The Hunger Games – Review

The film has taken the third highest Opening Weekend in history. The book series has sold over 26 Million copies. It’s no wonder the words “The Hunger Games” are on everyone’s lips right now.

The Hunger Games takes place about 100 years in the future, around 75 years after a vicious uprising in the United States (now known as the country of Panem). Panem consists of a wealthy Capitol and twelve surrounding, poorer districts. As punishment for the civil war (and to ensure it never happens again) the Capitol forces the twelve districts to ‘tribute’ one young male and one young female each year for the Hunger Games. A deadly competition, between the 24 tributes, where only one comes out alive.

And so the 74th annual Hunger Games are upon us and it’s time to select the tributes… District 12 (the coal mining district) holds it’s ‘reaping’ an event where children’s names (aged between 12 and 18) are drawn out at random… Ladies first (as usual)… Primrose Everdeen (12 Years Old). Enter Katniss Everdeen, Primrose’s 16 year old sister who volunteer’s in order to save her sister. Katniss, along with the other District 12 tribute Peeta Mellark are taken to the Capitol to compete in the deadly Games.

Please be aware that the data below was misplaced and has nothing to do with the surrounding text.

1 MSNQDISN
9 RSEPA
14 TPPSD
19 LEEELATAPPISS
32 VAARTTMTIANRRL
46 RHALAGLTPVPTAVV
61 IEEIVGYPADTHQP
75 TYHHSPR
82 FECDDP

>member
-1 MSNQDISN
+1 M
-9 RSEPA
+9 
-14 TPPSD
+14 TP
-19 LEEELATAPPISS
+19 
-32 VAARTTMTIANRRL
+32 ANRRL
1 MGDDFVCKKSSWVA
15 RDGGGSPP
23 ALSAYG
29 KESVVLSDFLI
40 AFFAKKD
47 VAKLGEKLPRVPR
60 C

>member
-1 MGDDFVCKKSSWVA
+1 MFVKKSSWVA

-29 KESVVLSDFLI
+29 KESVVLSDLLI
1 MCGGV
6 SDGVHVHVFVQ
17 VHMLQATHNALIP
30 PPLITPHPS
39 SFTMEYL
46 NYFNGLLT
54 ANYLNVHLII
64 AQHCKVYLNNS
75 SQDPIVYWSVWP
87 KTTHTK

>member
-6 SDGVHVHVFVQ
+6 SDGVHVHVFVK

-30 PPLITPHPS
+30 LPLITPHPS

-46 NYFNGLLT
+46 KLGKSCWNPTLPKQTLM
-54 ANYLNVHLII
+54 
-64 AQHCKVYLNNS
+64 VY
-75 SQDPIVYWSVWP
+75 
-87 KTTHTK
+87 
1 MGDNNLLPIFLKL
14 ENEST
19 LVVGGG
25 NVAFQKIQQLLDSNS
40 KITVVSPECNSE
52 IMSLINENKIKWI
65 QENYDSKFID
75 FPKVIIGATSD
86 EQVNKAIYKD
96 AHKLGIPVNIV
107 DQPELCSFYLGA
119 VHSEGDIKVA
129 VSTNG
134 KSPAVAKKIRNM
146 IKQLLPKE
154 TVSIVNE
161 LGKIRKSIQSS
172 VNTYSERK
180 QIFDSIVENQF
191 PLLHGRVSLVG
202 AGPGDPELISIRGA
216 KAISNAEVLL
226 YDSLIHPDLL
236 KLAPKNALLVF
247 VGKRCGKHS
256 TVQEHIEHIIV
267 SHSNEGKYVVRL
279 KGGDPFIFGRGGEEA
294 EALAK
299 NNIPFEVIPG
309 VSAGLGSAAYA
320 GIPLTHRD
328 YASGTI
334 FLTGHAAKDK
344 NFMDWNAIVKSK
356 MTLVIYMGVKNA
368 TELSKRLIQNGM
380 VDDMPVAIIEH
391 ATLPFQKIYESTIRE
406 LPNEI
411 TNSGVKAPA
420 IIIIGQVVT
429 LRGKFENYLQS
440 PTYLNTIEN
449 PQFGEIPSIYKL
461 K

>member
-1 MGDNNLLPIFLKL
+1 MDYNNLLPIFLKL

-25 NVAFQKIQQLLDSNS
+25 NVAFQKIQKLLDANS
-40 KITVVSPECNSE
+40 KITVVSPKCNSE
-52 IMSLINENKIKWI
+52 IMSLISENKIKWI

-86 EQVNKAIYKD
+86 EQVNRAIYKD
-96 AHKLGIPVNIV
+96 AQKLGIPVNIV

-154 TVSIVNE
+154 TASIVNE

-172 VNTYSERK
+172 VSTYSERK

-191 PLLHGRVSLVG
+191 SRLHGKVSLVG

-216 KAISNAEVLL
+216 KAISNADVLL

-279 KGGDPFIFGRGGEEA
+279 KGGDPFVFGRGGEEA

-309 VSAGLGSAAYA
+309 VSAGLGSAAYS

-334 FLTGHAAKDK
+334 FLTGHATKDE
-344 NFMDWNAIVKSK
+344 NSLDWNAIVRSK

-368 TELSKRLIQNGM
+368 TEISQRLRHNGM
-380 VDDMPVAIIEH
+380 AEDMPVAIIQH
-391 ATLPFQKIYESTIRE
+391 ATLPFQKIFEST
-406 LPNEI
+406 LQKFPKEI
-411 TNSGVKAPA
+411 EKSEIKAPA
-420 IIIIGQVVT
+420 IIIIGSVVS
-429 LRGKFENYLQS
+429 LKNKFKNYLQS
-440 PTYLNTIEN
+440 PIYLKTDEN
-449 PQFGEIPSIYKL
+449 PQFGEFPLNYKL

The storyline would not be one you would automatically aim at the Twilight audience, considering it’s strong political undertones and death of over twenty children, not to mention the ones committing the murders are the same age. It’s something you would make a youtube video out of and rally the world against. Unfortunately, what I consider to be a good and engaging storyline seems to be wasted on the young. The fast-movements of the camera during a lot of the fighting and death scenes almost makes you feel like you are one of the competitors, the camera seems to brush over the crucial killing blows. In my opinion, I would say this was to keep to an M rating and allow the target demographic to enjoy the film adaptation of the book series they loved so much. I have not read the books. Although I intend to (having just bought the first book today). I would have loved to see a story like (Scratch that… THIS STORY) this aimed at an older demographic. Then they could turn it into a TV series a la Game of Thrones.